Posts Tagged old testament
I have mentioned before that our Sunday School ideals of David’s kingdom are painfully mistaken. David formed an uneasy alliance between Judah and Ephraim, which Ephraim often tried to violate. The Ephraimites claimed that they were meant to rule because Israel (Jacob) had chosen Joseph to lead and had specifically blessed Joseph’s younger son Ephraim (Genesis 48). This claim was in conflict with David’s claim to rule which came from both Israel’s proclamation (Genesis 49) and Samuel’s anointing (1 Samuel 16:1-13).
In the wake of Absalom’s failed coup, David returned to Jerusalem to the acclaim of his fellow Judahites but the Israelites, led by Ephraim, complained about the way that Judah welcomed him home. (2 Samuel 19) This led to a rebellion by a man named Sheba b. Bichri (שבע בנ-בכרי) who is initially referred to as being from the tribe of Benjamin (2 Samuel 20:1) but then later Joab says he is from the country of Ephraim (2 Samuel 20:21). Both Benjamin and Ephraim were troubled regions under David, and Joab seemed to be more than willing to equate them.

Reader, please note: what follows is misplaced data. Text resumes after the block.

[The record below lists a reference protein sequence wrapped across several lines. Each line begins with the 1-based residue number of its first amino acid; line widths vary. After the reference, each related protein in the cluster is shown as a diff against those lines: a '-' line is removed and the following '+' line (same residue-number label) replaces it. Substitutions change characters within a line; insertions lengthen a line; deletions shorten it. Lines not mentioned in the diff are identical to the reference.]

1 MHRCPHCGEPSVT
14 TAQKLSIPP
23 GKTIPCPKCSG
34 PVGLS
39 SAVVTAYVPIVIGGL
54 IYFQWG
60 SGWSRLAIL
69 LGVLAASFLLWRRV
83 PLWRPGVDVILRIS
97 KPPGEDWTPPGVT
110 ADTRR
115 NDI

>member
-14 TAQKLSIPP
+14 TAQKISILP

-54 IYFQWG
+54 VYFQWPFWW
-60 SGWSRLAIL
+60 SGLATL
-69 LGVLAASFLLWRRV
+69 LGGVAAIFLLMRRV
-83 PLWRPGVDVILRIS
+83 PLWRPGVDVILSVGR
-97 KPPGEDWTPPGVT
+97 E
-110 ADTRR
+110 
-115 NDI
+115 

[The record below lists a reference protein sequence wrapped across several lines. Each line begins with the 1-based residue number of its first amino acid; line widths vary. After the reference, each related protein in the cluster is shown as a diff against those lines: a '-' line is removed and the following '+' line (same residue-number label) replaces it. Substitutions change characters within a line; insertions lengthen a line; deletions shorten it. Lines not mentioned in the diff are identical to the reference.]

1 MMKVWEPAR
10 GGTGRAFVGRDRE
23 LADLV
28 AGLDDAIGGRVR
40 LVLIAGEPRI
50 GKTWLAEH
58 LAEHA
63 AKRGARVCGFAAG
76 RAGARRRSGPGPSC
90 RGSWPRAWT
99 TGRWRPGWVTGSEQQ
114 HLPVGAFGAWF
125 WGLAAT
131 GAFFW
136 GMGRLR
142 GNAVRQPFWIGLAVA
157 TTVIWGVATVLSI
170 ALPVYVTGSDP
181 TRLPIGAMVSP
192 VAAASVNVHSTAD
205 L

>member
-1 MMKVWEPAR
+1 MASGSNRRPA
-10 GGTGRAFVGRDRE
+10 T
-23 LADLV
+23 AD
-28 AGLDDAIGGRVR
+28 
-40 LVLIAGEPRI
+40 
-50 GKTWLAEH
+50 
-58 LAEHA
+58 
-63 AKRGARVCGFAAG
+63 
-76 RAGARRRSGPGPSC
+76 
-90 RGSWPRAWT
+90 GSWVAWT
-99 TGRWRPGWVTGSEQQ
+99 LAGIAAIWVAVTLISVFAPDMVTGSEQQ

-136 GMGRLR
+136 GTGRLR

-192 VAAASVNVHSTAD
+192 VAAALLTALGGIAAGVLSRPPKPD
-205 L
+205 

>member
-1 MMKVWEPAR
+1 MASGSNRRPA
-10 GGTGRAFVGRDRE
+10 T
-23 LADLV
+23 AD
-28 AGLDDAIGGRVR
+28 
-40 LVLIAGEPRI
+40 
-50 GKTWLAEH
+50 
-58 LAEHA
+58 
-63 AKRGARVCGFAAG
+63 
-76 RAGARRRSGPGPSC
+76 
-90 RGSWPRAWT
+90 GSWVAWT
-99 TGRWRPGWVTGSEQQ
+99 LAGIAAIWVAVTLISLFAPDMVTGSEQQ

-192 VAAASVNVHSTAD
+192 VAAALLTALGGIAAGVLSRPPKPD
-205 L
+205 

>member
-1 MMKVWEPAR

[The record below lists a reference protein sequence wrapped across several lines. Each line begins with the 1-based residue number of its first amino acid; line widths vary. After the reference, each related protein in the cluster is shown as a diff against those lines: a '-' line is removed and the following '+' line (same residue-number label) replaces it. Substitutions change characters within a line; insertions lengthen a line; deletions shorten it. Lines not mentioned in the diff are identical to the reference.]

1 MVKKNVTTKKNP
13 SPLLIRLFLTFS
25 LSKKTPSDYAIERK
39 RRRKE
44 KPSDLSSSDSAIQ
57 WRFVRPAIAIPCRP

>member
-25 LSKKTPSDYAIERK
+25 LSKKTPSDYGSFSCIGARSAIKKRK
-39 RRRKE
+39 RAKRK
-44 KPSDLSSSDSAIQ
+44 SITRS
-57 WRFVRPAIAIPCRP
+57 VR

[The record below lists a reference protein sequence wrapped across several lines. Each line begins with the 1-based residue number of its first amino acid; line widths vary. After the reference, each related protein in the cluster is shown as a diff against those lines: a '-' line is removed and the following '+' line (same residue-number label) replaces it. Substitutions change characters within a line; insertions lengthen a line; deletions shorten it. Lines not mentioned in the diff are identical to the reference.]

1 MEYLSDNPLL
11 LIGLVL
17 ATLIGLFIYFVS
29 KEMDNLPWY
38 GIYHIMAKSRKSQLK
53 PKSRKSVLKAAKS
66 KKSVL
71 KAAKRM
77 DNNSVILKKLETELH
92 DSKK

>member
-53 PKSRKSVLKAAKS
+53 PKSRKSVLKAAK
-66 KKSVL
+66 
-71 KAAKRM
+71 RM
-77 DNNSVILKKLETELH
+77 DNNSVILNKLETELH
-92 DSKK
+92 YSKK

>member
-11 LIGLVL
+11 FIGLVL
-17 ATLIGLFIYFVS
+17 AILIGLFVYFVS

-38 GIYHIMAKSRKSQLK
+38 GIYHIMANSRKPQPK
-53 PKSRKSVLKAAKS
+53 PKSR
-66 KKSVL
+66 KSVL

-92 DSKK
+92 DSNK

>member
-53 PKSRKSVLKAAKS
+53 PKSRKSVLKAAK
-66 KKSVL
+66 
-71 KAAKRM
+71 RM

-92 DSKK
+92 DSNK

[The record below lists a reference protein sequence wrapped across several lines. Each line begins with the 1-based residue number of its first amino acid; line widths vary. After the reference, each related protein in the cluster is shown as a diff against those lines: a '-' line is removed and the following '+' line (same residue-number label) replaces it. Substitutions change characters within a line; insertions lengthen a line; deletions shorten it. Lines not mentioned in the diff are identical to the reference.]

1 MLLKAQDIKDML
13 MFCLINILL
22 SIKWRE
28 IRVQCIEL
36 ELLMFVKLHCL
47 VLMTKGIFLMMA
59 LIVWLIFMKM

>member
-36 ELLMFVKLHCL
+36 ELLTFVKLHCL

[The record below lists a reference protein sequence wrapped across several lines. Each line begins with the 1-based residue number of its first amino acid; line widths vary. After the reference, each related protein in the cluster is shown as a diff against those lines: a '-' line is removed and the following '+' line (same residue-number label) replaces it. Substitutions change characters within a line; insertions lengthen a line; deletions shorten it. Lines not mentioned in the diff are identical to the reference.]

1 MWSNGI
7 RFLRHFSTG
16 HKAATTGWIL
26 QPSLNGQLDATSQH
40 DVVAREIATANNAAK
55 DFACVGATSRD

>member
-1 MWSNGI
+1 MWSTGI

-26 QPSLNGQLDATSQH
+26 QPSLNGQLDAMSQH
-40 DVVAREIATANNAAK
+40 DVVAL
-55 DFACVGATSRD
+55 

Regardless where Sheba was from, he led Ephraim and the other ten tribes in a rebellion against Judah and David.
David’s Cousin Amasa
In response, David sent his new commander Amasa to gather the Judahite soldiers. The first time we encounter Amasa in the narrative, he is leading Absalom’s armies in rebellion against David.
How did he manage to switch sides? And who was Amasa, and what was his relationship to David and Joab?